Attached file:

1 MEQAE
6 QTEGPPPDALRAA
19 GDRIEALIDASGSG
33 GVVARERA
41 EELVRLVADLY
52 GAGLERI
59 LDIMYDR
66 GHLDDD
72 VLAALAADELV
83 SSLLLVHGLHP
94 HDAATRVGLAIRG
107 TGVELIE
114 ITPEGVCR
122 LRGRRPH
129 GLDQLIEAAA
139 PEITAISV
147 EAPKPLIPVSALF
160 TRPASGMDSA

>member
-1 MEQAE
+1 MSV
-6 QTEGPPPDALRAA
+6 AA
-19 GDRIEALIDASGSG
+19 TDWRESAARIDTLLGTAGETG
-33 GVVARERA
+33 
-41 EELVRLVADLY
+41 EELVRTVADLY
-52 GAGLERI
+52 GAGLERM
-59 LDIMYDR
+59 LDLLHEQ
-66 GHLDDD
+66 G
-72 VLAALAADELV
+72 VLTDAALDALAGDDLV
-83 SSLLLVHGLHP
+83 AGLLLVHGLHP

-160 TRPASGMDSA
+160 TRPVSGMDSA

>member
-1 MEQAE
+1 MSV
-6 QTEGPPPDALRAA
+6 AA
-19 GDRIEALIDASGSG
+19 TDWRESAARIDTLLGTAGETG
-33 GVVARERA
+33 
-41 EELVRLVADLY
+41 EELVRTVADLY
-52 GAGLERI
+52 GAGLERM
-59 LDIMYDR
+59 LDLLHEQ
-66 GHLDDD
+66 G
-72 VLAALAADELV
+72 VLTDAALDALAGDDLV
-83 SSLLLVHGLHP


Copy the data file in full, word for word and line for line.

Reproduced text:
1 MEQAE
6 QTEGPPPDALRAA
19 GDRIEALIDASGSG
33 GVVARERA
41 EELVRLVADLY
52 GAGLERI
59 LDIMYDR
66 GHLDDD
72 VLAALAADELV
83 SSLLLVHGLHP
94 HDAATRVGLAIRG
107 TGVELIE
114 ITPEGVCR
122 LRGRRPH
129 GLDQLIEAAA
139 PEITAISV
147 EAPKPLIPVSALF
160 TRPASGMDSA

>member
-1 MEQAE
+1 MSV
-6 QTEGPPPDALRAA
+6 AA
-19 GDRIEALIDASGSG
+19 TDWRESAARIDTLLGTAGETG
-33 GVVARERA
+33 
-41 EELVRLVADLY
+41 EELVRTVADLY
-52 GAGLERI
+52 GAGLERM
-59 LDIMYDR
+59 LDLLHEQ
-66 GHLDDD
+66 G
-72 VLAALAADELV
+72 VLTDAALDALAGDDLV
-83 SSLLLVHGLHP
+83 AGLLLVHGLHP

-160 TRPASGMDSA
+160 TRPVSGMDSA

>member
-1 MEQAE
+1 MSV
-6 QTEGPPPDALRAA
+6 AA
-19 GDRIEALIDASGSG
+19 TDWRESAARIDTLLGTAGETG
-33 GVVARERA
+33 
-41 EELVRLVADLY
+41 EELVRTVADLY
-52 GAGLERI
+52 GAGLERM
-59 LDIMYDR
+59 LDLLHEQ
-66 GHLDDD
+66 G
-72 VLAALAADELV
+72 VLTDAALDALAGDDLV
-83 SSLLLVHGLHP